Tuesday, 21 September 2010

Walking The "Wright" Path

2011 is the tercentenary of remarkable eighteenth century English polymath Thomas Wright of Durham(1711 – 1786).  As astronomer, mathematician, instrument-maker and natural philosopher, he was first to describe the reason for the appearance of the Milky Way, first to speculate that faint nebulae were in fact distant galaxies, and is also credited with the inclusion of Saturn on the Grand orrery.

Could this also be Wright?  A Philosopher Giving a Lecture on the Orrery  by Joseph Wright of Derby (exhibited 1766)

 As an architect and garden designer his influence is no less impressive, witnessed by a creative outpouring that figures widely across our nation's landscape. At Shugborough Hall, the extension wings to the original house and the first phase of garden buildings in the influential eclectic landscape are attributed to him, including work on the fascinating memento mori "The Shepherds Monument". Here, the rustic design of the internal arch comes straight from the pages of Wright's two volume architectural pattern book 'Arbours and Grottoes' and combines with the work of James "Athenian" Stuart to frame the marble relief by Peter Scheemakers that gives the monument its name.  

 To celebrate Wright's anniversary and his many achievements, I decided the planting around the Shepherds Monument should be replanted to reflect 18th century practice and follow more closely  the period's available historic descriptions, with an end result that more suitably, and hopefully more subtly, frames this triumvirate's striking composition. The scheme will increase the presence of native plants and enhance the potential for increased bio-diversity, an integral part of the current scheme of landscape strategy at Shugborough.  Harvard academic Mark Laird, (The Flowering of the English Landscape 1720-1800), English Landscape expert David Jacques,(Georgian Gardens - The Reign of Nature) and eminent architectural historians and Wright biographers, John and Eileen Harris, have all agreed to support this initiative with their undeniable intellectual weight.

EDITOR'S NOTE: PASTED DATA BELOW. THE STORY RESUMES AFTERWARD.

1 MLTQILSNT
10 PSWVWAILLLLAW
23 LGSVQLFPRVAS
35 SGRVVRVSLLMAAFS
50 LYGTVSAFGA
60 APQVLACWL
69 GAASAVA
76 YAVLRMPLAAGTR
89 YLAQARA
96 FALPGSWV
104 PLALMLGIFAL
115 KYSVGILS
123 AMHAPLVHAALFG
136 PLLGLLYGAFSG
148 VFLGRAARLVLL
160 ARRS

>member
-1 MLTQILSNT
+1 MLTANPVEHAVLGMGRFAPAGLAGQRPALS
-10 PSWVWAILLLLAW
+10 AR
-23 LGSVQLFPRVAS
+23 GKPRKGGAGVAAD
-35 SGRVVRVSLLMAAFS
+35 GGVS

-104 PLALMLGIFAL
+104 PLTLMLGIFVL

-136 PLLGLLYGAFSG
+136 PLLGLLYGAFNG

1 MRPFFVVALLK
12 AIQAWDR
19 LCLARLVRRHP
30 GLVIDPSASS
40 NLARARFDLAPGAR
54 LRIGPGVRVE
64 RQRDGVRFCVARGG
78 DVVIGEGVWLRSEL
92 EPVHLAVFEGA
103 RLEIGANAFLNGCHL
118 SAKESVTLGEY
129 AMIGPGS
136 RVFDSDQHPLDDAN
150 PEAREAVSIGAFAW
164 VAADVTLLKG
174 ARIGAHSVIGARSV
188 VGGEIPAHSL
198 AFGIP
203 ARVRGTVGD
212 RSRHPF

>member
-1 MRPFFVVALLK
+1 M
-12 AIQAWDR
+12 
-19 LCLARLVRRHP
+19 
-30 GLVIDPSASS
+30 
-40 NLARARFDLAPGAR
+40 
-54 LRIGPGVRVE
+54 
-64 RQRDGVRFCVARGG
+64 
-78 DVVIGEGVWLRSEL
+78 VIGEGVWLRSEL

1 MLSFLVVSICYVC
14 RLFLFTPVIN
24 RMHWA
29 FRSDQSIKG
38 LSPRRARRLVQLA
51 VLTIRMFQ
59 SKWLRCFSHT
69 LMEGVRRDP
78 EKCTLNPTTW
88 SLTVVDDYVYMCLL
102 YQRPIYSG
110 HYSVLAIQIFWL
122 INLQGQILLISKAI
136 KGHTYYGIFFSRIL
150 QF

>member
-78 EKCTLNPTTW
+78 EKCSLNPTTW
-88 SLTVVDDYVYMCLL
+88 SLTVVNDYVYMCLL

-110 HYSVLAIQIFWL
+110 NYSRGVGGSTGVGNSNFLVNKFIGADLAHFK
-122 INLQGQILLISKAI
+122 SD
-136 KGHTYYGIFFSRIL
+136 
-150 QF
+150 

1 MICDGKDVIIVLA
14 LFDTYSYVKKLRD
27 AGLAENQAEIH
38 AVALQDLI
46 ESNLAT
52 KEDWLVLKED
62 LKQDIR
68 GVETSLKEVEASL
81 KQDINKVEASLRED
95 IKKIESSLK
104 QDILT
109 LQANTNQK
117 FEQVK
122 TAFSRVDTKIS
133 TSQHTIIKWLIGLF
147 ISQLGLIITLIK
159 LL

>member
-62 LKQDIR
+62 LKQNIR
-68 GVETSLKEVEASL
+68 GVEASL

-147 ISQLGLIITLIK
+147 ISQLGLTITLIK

The Shepherd's monument in its claustrophobic and unsympathetic present. Hybrid rhododendrons suffocate the scene with a distraction that detracts from the monuments significance, and as  the estates monuments grant Shugborough it's rare Grade-1 listed landscape status, this surely means it is time for change.  With no period planting plans extant, we are fortunate to find Wright's architectural pattern books also specify plant combinations, another realm in which he was no mere amateur. George Mason extolling his endeavours deemed him as the only landscape designer of genius to have come between William Kent and Capability Brown.

 For the replant to have a more immediate effect, mature plants will need to be sourced for the area, and this significantly increases expense.  in the current economic climate and already working within the constraints of a very meagre budget, the project seemed unaffordable, a non-starter. So, in order that this celebratory replanting scheme can continue I decided to undertake a sponsored walk to raise money for the project and publicise, not only Wright's work, but the arts and philosophies that influenced the English landscape of the 18th century, drawing parallels on route from these historic precedents to today's landscape, whilst raising awareness of the importance of landscape in peoples lives in a broader context. 

 So, on September the 27th, this years "holiday" begins. Two weeks vacation and a week of accrued lieu time allowing me to follow a planned route  beginning just north of  Durham, at the luxurious Lumley Castle Hotel (Lord Scarbrough's residence when Wright's patron) and passing through twenty-one exclusively 18th century landscapes eventually reaching Shugborough Hall, and home, some 280 miles and three weeks later.  Each night, where possible, I will be sleeping  in a temple or garden building (with permission!) on a journey that is a celebration of both Wright's architecture and the 18th century language of built structure in landscape.

 Now, where's that Indian summer?